The cervical cancer prevention research team will conduct four projects to evaluate patient and community factors that drive decisions whether to use the vaccines available. The team will also evaluate new ways to effectively screen for the condition, as well as dietary factors that promote disease progression.

"We are excited to have this opportunity to further our research and understanding of how human papillomavirus (HPV) causes cervical cancer," notes Hagensee. "Our integrative team of basic scientists, nutritionists, public health experts and clinicians will provide the foundation will quickly lead to significant decreases in the incidence of cervical cancer in Louisiana."

The second project funded is a collaborative effort between LSUHSC-S, Tulane University School of Medicine, and LSUHSC-NO. This project is being led by Christopher Kevil, PhD, of LSUHSC-S and is entitled "Hydrogen Sulfide Metabolism in Critical Limb Ischemia."

According to Kevil, Louisiana residents experience a high rate of heart disease resulting from atherosclerosis. "Inadequate blood flow to legs occurs when blood vessels are blocked due to atherosclerosis. This condition often results in amputations, and similar blockages are associated with two common medical emergencies - heart attacks and strokes. Research sponsored by this joint collaborative effort is aimed at helping identify new ways to detect and treat critical tissue ischemia that could benefit all Louisianians," he said.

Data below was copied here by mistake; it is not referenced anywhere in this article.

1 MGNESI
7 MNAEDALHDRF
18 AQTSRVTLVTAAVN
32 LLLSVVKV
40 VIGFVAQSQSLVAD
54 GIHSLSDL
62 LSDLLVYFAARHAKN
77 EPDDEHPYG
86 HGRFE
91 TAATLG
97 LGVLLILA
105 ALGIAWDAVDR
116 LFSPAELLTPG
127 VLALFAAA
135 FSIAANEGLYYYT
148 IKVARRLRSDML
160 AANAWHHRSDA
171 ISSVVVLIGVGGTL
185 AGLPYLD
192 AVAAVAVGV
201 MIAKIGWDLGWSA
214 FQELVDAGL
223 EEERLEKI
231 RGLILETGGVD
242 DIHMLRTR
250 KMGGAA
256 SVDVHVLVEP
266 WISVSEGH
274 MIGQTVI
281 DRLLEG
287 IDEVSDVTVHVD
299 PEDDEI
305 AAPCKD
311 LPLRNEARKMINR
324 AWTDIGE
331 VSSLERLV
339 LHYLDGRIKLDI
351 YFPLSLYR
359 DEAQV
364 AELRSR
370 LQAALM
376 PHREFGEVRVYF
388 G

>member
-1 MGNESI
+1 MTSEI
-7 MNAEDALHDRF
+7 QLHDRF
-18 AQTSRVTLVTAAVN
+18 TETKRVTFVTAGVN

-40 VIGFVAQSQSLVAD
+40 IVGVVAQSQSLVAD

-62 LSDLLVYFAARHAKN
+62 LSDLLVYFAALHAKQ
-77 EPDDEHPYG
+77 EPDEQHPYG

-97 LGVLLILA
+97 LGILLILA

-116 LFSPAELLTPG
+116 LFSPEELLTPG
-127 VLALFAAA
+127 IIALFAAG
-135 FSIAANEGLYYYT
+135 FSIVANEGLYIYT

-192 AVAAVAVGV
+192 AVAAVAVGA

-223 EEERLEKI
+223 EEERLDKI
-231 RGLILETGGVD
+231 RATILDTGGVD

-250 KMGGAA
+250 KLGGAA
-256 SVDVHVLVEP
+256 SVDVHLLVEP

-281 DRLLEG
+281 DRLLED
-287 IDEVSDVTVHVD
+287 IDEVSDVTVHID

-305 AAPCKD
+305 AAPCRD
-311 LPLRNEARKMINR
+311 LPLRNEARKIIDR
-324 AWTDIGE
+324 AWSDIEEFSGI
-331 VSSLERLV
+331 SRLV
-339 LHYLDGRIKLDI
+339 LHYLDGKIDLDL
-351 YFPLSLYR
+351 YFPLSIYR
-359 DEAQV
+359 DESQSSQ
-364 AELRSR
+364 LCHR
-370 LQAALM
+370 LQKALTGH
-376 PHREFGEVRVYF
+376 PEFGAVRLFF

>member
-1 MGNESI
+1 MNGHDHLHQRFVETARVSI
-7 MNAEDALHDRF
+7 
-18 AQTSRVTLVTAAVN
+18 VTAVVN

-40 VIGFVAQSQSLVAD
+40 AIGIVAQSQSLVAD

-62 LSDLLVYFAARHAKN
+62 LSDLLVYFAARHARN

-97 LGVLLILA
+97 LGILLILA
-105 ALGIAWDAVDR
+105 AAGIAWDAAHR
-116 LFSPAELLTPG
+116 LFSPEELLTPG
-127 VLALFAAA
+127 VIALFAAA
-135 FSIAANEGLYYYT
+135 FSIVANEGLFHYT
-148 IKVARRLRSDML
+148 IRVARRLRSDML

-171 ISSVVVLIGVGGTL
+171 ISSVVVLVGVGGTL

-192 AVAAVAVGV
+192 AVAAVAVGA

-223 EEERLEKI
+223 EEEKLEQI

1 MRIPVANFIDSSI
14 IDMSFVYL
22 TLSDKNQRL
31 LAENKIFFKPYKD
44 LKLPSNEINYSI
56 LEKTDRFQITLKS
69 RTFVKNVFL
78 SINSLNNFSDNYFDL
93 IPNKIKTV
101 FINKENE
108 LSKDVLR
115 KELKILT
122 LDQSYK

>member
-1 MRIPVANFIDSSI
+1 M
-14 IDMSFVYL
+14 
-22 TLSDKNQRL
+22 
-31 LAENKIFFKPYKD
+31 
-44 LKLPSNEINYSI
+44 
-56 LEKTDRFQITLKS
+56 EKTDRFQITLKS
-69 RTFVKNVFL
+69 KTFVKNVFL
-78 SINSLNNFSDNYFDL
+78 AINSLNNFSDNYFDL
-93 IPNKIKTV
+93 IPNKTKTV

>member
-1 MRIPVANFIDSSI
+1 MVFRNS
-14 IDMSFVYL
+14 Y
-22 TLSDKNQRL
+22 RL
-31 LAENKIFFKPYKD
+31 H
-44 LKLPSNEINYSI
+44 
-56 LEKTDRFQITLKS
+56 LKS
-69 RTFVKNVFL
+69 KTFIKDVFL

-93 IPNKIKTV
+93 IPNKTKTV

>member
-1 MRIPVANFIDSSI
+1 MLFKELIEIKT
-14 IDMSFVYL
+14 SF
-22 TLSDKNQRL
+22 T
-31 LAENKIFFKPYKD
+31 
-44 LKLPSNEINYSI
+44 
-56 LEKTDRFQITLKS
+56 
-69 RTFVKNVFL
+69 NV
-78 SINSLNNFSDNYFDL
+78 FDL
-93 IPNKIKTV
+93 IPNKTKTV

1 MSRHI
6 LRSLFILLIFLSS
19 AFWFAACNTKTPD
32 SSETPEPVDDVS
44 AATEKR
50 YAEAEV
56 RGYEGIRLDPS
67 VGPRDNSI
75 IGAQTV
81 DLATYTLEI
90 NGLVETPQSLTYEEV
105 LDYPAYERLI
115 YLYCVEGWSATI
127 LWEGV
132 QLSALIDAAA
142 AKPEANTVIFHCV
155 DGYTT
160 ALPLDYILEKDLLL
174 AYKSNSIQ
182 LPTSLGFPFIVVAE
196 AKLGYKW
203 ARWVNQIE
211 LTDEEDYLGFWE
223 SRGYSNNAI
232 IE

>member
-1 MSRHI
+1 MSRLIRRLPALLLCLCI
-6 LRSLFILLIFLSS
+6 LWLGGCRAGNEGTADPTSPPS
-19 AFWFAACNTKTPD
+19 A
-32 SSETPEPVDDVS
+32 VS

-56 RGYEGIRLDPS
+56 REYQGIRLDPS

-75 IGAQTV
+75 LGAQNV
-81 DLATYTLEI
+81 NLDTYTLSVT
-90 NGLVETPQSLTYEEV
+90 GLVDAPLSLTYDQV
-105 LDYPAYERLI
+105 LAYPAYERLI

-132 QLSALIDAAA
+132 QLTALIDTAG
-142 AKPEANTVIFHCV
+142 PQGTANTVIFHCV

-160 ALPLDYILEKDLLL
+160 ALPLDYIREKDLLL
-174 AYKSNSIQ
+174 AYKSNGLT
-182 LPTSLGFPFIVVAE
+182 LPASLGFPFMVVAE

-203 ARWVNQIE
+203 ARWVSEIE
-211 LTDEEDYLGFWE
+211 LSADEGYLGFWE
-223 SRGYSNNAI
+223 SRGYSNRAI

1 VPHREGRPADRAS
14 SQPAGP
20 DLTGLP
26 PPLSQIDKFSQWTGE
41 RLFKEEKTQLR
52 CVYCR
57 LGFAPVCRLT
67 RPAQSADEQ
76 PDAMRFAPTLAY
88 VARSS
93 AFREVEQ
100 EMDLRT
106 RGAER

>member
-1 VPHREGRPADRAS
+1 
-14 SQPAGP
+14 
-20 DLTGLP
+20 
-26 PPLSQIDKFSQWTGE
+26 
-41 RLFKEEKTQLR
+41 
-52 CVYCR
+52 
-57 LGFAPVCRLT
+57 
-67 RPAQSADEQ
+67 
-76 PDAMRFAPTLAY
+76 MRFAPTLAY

The investigators working with Kevil will evaluate whether a chemical imbalance occurs in such conditions. "If such a marker is found it will provide the background to evaluate drug intervention on this condition to treat and prevent the problem," according to Bysani Chandrasekar, DVM, PhD, at Tulane University School of Medicine.

"We're very proud of the research by Dr. Kevil and its promise for a future treatment for atherosclerosis," said Robert A. Barish, MD, MBA, LSUHSC-S chancellor. "We're very pleased that this project was selected and look forward to the results of this collaborative effort."